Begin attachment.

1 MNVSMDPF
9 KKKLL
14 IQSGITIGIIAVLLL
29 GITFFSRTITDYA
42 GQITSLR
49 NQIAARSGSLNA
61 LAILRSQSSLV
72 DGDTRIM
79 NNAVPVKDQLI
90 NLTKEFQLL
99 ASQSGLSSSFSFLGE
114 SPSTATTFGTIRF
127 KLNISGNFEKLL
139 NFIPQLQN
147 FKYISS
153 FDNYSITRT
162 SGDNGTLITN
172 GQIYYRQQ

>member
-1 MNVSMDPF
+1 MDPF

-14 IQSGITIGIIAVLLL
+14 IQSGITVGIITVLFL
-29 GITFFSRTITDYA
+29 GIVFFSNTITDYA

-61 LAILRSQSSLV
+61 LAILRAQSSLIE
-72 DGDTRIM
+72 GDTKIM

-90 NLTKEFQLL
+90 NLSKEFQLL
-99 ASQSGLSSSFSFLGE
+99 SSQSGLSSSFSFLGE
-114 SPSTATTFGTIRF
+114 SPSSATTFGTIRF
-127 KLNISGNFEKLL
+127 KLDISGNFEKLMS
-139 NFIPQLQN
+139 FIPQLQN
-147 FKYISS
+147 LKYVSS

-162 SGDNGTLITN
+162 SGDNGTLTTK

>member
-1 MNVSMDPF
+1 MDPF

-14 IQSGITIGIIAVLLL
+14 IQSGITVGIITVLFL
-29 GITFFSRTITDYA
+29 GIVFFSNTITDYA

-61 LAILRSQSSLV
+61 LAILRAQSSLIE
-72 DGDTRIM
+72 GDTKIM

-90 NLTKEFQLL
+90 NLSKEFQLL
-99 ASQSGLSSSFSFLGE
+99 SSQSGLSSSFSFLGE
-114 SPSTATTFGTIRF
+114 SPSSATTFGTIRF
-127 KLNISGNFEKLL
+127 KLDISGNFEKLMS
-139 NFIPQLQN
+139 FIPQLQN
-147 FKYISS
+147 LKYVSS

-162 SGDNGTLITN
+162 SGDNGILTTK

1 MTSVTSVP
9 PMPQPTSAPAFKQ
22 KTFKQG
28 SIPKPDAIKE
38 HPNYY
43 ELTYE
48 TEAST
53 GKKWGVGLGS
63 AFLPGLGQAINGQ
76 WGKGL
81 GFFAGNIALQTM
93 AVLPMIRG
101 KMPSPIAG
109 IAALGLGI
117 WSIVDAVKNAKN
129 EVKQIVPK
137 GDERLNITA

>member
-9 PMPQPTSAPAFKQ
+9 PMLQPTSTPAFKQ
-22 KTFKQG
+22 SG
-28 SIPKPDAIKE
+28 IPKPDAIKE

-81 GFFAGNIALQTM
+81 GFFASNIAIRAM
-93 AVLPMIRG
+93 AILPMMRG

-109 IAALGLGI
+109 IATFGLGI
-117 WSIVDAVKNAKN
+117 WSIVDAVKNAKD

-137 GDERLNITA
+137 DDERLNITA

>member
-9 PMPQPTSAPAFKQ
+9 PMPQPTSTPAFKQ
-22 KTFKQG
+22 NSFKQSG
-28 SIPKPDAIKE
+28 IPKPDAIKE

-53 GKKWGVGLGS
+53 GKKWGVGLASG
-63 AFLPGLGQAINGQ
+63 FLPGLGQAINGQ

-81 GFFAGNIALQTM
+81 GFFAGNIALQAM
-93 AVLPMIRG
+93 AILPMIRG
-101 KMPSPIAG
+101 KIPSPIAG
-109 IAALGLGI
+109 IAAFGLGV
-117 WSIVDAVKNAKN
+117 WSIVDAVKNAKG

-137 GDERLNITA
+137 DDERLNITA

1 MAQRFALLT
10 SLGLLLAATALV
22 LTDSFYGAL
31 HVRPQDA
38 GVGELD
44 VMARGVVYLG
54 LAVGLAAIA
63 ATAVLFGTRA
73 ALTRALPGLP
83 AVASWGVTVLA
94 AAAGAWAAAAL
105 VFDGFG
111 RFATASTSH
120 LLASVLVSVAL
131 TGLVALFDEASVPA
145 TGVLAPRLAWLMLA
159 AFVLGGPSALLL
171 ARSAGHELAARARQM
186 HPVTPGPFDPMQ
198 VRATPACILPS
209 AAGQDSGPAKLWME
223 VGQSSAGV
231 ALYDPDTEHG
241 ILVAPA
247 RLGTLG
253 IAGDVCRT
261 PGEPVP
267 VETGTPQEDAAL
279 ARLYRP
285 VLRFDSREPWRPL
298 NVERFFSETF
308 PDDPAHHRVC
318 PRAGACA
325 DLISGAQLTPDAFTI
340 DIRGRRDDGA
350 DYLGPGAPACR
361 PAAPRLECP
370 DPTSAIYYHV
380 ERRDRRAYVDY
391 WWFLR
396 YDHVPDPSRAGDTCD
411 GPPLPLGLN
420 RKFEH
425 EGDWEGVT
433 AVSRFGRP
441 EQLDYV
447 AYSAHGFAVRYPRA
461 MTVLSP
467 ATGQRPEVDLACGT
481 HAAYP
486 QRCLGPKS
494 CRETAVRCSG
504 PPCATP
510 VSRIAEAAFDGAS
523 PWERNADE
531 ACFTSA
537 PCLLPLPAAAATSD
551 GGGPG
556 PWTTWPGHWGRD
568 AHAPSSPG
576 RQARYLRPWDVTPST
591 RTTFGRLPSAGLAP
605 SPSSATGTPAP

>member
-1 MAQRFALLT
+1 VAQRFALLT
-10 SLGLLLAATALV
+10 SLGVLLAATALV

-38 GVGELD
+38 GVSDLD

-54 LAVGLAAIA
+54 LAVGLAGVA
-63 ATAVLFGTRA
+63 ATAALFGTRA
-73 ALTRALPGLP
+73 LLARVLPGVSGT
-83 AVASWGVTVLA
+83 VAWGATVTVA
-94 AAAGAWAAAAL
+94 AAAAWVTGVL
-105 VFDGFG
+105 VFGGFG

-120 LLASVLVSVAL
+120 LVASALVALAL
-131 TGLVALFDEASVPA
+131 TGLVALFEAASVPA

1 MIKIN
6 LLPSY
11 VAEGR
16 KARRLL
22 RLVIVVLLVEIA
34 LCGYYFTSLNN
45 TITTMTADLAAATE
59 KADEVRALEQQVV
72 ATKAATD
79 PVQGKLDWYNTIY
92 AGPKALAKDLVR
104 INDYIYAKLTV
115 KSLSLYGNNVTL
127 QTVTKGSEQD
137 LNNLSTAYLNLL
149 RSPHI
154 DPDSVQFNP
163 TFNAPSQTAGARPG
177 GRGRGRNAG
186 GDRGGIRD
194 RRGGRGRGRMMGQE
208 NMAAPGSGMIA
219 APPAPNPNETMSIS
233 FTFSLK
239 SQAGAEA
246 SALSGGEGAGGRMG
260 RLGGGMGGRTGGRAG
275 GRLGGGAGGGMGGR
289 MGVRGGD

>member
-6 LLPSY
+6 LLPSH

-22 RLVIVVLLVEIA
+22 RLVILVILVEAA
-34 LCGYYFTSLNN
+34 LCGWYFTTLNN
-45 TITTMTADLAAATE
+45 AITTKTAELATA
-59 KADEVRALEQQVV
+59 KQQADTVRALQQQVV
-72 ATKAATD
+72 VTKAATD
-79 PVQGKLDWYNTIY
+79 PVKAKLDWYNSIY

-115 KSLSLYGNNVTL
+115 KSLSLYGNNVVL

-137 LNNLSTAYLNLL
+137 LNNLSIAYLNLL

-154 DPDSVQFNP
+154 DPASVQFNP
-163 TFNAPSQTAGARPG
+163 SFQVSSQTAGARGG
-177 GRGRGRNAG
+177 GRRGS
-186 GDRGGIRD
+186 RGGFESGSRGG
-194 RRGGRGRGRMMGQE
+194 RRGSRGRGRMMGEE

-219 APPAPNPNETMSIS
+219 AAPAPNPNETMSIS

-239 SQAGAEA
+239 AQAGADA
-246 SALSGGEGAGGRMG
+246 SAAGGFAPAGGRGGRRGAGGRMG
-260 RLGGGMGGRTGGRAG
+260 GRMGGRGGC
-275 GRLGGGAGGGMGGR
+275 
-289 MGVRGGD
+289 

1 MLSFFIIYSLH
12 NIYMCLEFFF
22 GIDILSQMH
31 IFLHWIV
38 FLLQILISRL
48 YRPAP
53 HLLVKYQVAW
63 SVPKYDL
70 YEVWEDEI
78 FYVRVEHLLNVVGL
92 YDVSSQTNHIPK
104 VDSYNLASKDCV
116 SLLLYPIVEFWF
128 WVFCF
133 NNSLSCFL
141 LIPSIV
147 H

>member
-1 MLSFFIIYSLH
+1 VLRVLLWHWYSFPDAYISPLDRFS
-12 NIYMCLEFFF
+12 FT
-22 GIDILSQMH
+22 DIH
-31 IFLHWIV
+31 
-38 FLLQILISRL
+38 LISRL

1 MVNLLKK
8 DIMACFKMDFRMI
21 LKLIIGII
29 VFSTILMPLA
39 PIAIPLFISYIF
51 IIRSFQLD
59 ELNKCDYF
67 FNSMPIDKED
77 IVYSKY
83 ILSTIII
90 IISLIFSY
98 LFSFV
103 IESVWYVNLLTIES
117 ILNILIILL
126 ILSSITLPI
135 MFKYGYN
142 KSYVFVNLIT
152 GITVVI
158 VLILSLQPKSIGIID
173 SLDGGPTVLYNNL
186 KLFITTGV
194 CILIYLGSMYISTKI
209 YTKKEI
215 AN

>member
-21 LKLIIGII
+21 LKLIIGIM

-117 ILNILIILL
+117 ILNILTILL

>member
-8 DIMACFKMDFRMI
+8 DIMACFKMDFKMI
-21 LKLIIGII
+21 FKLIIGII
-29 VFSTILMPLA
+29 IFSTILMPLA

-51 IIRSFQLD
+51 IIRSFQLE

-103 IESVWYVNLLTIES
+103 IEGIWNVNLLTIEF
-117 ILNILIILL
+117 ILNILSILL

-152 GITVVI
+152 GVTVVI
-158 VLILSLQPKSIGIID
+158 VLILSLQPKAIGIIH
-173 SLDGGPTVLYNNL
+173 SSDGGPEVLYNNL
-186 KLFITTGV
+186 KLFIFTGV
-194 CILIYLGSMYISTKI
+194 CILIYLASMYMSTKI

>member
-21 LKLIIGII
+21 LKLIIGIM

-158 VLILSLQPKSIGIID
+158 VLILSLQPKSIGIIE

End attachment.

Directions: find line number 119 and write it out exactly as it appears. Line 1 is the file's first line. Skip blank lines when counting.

+101 KIPSPIAG